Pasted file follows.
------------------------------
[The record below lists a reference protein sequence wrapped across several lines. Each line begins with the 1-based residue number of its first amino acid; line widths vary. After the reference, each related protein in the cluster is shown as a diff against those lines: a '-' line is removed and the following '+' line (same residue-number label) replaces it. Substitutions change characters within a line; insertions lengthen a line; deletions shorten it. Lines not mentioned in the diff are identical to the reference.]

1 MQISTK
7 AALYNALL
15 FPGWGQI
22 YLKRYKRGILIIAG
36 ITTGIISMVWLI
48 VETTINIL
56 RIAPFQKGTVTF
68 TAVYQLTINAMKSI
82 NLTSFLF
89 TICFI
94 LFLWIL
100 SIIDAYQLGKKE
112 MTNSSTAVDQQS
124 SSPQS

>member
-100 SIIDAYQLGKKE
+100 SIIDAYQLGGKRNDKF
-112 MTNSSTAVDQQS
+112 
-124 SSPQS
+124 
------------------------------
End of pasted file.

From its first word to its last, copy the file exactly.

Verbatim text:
[The record below lists a reference protein sequence wrapped across several lines. Each line begins with the 1-based residue number of its first amino acid; line widths vary. After the reference, each related protein in the cluster is shown as a diff against those lines: a '-' line is removed and the following '+' line (same residue-number label) replaces it. Substitutions change characters within a line; insertions lengthen a line; deletions shorten it. Lines not mentioned in the diff are identical to the reference.]

1 MQISTK
7 AALYNALL
15 FPGWGQI
22 YLKRYKRGILIIAG
36 ITTGIISMVWLI
48 VETTINIL
56 RIAPFQKGTVTF
68 TAVYQLTINAMKSI
82 NLTSFLF
89 TICFI
94 LFLWIL
100 SIIDAYQLGKKE
112 MTNSSTAVDQQS
124 SSPQS

>member
-100 SIIDAYQLGKKE
+100 SIIDAYQLGGKRNDKF
-112 MTNSSTAVDQQS
+112 
-124 SSPQS
+124 